The court found this evidence of irreparable harm insufficient. Under Eighth Circuit law, a party must show that “the harm is certain and great and of such imminence that there is a clear and present need for equitable relief.” Though TrueNorth showed some level of confusion through phone call recordings and email communications, that didn’t rise to the level of irreparable harm (such as loss of customers or decline in sales) based on this confusion. The time addressing confusion and explaining that TrueNorth provides insurance services and not warranty services “can be addressed through monetary means.”  As to call volume, TrueNorth didn’t provide context; apparently each of the 28 to 30 individuals who take calls in TrueNorth’s call center receive 25 to 30 calls per day (and up to 100 calls per day during peak season). “Six calls per month is hardly so disruptive that TrueNorth is suffering irreparable harm that cannot be addressed through monetary means.”

Nor did TrueNorth show that the alleged harm was more than a possibility. Though reputational damage can constitute a threat of irreparable harm and is difficult to measure, there was still no showing that it was likely. TrueNorth argued that its reputational damage came from (1) customers upset about their warranties and (2) industry partners who have commented on TN Warranty’s presence. But TrueNorth doesn’t sell truck warranties, and there was no record evidence that upset TN Warranty customers would tell fellow truck drivers to avoid business with “True North” or fail to go to TrueNorth for insurance based on a negative impression stemming from their warranty.  This was possible, but merely speculative. And the only industry partners at issue were Lone Mountain Leasing (which raised the alarm on the logo in the first place) and Premium 2000+ (“which competes with TN Warranty and has its own arguable agenda for pursuing business with TrueNorth”).  And the relevant witness couldn’t establish any specific harm as to those partners.  As to Premium 2000+, it sought out TrueNorth to do business, not the opposite, and its reason for not going forward was “questionable based on the record,” which included an email stating that they couldn’t do anything unless TrueNorth got rid of TN Warranty’s founder. “TrueNorth has demonstrated only that its affiliates have acknowledged the presence of another entity named “True North.”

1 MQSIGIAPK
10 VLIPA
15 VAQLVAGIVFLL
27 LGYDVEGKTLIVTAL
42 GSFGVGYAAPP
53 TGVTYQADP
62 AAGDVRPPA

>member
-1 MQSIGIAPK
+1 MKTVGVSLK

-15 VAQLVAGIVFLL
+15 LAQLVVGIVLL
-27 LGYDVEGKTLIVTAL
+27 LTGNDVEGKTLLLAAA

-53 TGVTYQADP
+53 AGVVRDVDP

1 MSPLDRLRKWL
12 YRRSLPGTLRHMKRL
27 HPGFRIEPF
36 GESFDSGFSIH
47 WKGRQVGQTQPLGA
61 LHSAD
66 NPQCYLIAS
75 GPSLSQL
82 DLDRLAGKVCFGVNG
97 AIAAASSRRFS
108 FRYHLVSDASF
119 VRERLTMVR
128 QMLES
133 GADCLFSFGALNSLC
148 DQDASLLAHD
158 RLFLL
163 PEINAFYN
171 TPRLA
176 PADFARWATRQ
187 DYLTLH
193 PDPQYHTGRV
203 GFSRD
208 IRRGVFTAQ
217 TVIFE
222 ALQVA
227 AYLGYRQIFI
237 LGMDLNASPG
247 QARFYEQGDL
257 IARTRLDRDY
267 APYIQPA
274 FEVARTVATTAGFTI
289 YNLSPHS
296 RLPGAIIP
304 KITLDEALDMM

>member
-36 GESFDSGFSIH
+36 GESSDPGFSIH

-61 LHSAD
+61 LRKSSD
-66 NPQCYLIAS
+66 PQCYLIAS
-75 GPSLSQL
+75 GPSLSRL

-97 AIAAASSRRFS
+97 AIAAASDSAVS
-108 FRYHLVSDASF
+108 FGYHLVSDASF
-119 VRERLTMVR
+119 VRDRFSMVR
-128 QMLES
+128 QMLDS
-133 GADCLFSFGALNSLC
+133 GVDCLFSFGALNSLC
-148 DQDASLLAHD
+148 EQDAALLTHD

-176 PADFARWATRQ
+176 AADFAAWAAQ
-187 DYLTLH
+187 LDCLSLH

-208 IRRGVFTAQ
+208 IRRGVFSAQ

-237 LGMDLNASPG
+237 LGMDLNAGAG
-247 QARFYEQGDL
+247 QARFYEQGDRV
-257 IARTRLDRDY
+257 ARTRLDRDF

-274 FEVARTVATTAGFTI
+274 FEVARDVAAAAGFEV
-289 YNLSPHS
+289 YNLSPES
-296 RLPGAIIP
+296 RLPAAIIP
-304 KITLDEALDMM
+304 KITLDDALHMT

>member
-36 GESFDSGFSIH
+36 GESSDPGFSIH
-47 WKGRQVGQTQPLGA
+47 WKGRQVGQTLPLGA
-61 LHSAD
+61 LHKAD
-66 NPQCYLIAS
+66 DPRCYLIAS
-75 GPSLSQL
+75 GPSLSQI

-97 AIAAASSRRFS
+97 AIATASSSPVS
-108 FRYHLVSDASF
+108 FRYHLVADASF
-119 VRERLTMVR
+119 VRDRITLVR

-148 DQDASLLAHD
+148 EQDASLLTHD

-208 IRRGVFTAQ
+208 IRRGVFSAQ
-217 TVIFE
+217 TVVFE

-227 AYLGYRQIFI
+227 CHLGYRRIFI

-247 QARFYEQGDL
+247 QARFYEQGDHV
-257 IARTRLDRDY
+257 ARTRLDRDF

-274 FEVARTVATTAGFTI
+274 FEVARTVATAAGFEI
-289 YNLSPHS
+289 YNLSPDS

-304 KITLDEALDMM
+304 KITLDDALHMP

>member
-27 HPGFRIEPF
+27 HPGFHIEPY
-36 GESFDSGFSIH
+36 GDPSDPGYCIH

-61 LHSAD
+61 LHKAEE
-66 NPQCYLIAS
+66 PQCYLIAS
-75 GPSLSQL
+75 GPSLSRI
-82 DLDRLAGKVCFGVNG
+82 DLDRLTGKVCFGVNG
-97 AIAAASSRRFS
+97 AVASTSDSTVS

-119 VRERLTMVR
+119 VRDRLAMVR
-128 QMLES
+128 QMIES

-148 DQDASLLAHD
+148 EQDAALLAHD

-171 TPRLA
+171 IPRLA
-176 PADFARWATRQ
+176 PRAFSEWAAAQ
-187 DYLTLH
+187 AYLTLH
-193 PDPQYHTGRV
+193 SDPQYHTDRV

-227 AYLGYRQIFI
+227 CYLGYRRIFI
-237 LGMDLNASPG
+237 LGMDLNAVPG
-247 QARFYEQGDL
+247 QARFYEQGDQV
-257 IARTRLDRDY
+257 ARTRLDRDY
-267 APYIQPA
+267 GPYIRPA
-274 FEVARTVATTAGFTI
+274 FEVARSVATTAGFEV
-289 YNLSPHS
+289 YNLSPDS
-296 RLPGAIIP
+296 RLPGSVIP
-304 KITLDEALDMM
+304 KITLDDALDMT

TrueNorth had dealt with other True North entities, and had previously entered into coexistence agreements with one that provided financial consulting services to large banks and credit reporting agencies and another that provided advertising and public relations services. “TrueNorth’s willingness to co-exist with other entities using the same name, albeit in arguably different industries, tends to lessen the alleged harm.”

Finally, its delay in seeking relief weighed against finding irreparable harm. TrueNorth waited 17 months after filing its complaint to bring its motion for preliminary injunction, and even longer if you measure from the time TrueNorth learned of TN Warranty. “TrueNorth’s only explanation for the delay was that it was collecting sufficient evidence to support its motion. If the harm was truly as serious, imminent and irreparable as alleged, TrueNorth should not have needed 17 months to bring a properly supported motion.”


Pleading compliance w/test rules doesn't plausibly plead compliance for consumer plaintiffs


Anglin v. Edgewell Personal Care Co., 2018 WL 6434424, No. 4:18-CV-00639-NCC (E.D. Mo. Dec. 7, 2018)

Are there people who believe that Twiqbal improved consistency?  Because I do not understand the level of detail required. Here, the magistrate holds that pleading that one’s testing complied with FDA regulations is not sufficient to plausibly plead that one’s testing complied with FDA regulations.  I would have thought that, if it’s enough of a fact to be determined by a court and not trigger preemption, then it’s enough of a fact to be pled on its own, even if it is a potentially dispositive issue.  But I don’t see non-advertising Twiqbal cases, so I might be overly critical.

The plaintiffs sought to represent a class of Banana Boat “SPF 50” or “SPF 50+” product purchasers. They alleged that “rigorous scientific testing has revealed that the Products do not provide an SPF of 50, much less ‘50+’.” Consumer Reports magazine reported in May 2016 that “its own testing had revealed that Banana Boat Kids SPF 50 sunscreen lotion had an SPF of only 8.” Further, plaintiffs alleged that their own independent testing using FDA methods demonstrated the Products had SPFs lower than listed on the label. They brought various state law false avertising claims.

The court rejected defendants’ primary jurisdiction argument. The FDA published a “sunscreen Final Rule” allegedly “mandating a whole host of highly specialized, highly scientific, and precise technical and scientific protocols that manufacturers must follow relating to testing and labeling.”  Agency expertise is “the most common reason for applying the doctrine,” which is also used “to promote uniformity and consistency with the particular field of regulation.” Other cases have rejected applying the doctrine to sunscreen labeling, given that plaintiffs allegedly relied on long-established SPF testing procedures and standards, rendering their labels false and misleading, which is a routine factual question for courts. Defendants argued that the court would have to determine whether the parties’ tests followed the technical and scientific requirements of the sunscreen Final Rule. But “this Court is equipped to address such technical and scientific questions, as this and other courts routinely do on a regular basis.” Even if the FDA was in the “best” position to interpret the Final Rule, the court could do so too.  In terms of uniformity and consistency, it was merely speculative that the FDA would be taking further action, much less formal action, or that any such action would be retroactive. Though the FDA had solicited bids for testing sunscreens over two years ago, there was no indication that further action was forthcoming.